|Directed by||Lloyd Corrigan|
|Produced by||Albert E. Levoy (associate producer)|
|Written by||Joseph Krumgold (screenplay)|
Olive Cooper (screenplay)
Joseph Krumgold (original story)
|Music by||Alberto Colombo|
|Cinematography||Harry J. Wild|
|Edited by||William Morgan|
|Distributed by||Republic Pictures|
53 minutes (American edited version)
Prior to leaving for Haiti, two sisters and their godfather/legal advisor are having a holiday in New Orleans. The fun loving Clarice goes out for a night on the town for their Mardi Gras as sensible conservative Paula and Godfather Burton Williams remain home and prepare for their journey. Clarice comes back in the early morning in a state of drunkenness. Before she passes out she reveals she married the equally drunk wealthy playboy Stephen Cormack during the night. Clarice has forgotten that she is already married to gigolo Michael Andrews.
Cormack's solicitor visits Paula as Clarice is asleep and unseen. Used to Cormack's matrimonial antics, he offers Paula a large sum of money to divorce Cormack, as he thinks Paula is Clarice. Burton and Paula confer on the matter and discover that Clarice faces a minimum of ten years in prison for bigamy if the marriage is revealed. Paula has to impersonate Clarice until Burton can have the marriage of Clarice and Michael annulled.
Burton and Paula travel to New York City where both Cormack, his two children and Michael live. Burton hatches a plan with Michael for him to portray a lover of Paula posing as Clarice to anger Cormack. The scheming Michael demands payment for his efforts, then on meeting Cormack's spoiled two children who wish to break up their father's marriage tells them he will break up the marriage if they pay him $30,000 with $15,000 up front. Skilled in financial matters, Paula is able to acquire the $15,000 the children want without asking what the amount is for.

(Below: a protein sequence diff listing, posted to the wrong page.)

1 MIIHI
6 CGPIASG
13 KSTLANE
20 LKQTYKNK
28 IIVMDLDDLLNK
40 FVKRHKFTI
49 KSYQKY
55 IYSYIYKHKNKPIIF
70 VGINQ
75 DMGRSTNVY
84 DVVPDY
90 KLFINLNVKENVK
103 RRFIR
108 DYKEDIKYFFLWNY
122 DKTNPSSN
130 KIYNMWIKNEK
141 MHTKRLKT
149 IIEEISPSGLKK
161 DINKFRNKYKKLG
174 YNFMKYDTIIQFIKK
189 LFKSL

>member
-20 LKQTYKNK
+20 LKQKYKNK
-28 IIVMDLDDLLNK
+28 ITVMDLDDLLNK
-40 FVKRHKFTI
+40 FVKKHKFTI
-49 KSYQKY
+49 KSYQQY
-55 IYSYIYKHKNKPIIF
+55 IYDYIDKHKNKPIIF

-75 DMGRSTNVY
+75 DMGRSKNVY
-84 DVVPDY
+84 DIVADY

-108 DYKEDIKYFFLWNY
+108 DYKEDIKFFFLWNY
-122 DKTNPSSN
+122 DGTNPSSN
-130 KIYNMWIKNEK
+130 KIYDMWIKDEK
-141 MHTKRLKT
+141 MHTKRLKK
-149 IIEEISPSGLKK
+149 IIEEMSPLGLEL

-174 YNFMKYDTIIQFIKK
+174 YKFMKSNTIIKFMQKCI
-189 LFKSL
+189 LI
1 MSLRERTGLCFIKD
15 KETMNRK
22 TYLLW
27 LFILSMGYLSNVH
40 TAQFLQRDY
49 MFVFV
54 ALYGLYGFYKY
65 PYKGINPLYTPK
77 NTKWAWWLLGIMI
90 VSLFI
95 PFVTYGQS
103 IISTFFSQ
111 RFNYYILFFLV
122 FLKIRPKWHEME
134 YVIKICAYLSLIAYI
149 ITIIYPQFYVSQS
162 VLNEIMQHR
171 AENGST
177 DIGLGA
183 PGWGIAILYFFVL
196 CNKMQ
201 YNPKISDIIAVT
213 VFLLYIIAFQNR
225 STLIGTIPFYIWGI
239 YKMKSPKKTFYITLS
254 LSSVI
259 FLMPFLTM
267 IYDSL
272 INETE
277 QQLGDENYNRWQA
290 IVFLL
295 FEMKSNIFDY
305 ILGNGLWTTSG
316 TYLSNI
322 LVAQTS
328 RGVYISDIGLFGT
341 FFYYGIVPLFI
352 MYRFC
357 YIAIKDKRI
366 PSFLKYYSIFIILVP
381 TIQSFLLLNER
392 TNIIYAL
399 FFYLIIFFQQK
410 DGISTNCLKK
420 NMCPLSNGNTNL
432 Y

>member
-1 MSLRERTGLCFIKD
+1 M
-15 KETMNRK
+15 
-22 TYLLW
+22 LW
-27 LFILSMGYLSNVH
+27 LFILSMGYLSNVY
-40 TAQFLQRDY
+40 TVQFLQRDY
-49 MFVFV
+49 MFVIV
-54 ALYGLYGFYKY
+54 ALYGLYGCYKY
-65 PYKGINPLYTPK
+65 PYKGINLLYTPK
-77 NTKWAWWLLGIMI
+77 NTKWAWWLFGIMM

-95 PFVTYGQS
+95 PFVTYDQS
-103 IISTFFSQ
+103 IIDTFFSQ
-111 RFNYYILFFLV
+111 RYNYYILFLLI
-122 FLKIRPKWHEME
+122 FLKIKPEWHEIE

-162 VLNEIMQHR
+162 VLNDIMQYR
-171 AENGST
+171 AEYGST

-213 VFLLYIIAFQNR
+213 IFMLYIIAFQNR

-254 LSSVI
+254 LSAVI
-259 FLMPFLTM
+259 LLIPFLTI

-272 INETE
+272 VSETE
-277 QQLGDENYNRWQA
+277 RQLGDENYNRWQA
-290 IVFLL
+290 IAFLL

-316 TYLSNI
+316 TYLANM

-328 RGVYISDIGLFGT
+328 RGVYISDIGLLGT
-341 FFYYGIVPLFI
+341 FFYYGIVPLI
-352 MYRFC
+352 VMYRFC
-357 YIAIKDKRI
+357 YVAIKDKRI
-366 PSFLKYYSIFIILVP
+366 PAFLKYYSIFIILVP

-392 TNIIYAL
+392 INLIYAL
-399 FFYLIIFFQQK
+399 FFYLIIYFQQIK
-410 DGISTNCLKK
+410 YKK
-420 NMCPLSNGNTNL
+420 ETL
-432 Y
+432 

Over time, Paula keeps her virtue and the secret of her real identity intact, but Cormack's children begin to like her and want her to be their mother. Cormack gets into a brawl with Michael over Paula, posing as Clarice. However, the real Clarice arrives back with the news that her marriage with Michael is annulled. Clarice sues Cormack and asks for a divorce thus leaving Cormack and Paula to be together.
- Sally Eilers as Paula Kendall
- Neil Hamilton as Stephen Cormack
- Joseph Schildkraut as Michael Andrews
- Grant Mitchell as Burton Williams
- Patricia Farr as Clarice Kendall Andrews Cormack
- Marcia Mae Jones as Patricia Cormack
- George Ernest as Hank Cormack
- Warren Hymer as Butch
- Robert Greig as Alfred
- Charles Richman as Howell
- Spencer Charters as Innkeeper
- Mary Gordon as Cook
The film began with the title The Lady Misbehaves but Production Code Administration (PCA) director Joseph Breen strongly disapproved of the film's premise of "dealing with so serious a subject as a bigamous marriage, where the treatment is set for comedy." The Hays Office told Republic Pictures that in these times ladies do not misbehave; the dropping of "mis" would still give the desired undesirable impression.
The PCA approved the film when several changes were made to the script and the title was changed.